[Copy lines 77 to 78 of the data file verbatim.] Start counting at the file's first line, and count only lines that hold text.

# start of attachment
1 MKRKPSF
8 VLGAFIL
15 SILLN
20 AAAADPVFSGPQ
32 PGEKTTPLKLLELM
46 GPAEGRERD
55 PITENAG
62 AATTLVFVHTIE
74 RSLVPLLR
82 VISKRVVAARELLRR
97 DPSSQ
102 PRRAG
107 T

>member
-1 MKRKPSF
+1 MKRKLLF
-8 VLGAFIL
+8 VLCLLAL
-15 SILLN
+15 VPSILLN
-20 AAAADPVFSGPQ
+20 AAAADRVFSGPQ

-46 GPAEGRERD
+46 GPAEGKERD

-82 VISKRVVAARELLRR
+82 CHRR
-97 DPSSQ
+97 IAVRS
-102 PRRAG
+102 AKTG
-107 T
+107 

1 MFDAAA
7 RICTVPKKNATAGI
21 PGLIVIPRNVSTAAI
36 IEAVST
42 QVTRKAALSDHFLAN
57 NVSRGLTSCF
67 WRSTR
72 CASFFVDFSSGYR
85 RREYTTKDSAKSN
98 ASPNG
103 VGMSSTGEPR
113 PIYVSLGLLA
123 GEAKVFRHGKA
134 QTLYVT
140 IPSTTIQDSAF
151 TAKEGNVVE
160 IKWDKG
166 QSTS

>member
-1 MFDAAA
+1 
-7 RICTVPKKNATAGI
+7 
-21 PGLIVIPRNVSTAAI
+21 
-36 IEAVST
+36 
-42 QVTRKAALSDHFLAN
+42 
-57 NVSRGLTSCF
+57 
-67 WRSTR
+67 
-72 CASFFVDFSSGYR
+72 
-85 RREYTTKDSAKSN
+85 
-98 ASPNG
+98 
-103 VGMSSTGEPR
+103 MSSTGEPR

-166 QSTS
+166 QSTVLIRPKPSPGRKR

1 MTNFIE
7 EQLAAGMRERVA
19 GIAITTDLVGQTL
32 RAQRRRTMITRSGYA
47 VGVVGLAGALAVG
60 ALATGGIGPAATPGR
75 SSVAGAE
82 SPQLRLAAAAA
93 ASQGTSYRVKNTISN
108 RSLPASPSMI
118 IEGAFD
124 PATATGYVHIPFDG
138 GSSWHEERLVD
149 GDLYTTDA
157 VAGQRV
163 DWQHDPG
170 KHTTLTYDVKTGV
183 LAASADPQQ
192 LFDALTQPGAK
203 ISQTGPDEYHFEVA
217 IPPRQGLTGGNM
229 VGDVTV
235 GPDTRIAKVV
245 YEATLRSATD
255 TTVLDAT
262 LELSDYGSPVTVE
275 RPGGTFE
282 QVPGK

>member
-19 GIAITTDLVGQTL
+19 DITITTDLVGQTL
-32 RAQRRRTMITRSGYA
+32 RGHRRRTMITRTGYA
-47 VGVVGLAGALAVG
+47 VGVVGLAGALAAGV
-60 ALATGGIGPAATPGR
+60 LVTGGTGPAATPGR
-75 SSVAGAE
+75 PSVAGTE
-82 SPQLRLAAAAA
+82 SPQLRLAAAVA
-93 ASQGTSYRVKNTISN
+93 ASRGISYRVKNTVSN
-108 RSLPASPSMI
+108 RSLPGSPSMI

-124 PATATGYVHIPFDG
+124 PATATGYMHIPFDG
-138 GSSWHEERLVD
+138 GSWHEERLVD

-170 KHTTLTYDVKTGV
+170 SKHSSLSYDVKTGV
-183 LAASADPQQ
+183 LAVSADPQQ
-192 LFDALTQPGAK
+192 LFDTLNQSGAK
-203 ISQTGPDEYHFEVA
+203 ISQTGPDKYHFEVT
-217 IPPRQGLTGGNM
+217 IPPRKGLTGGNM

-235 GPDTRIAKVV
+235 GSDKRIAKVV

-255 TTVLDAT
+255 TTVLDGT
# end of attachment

7 EQLAAGMRERVA
19 GIAITTDLVGQTL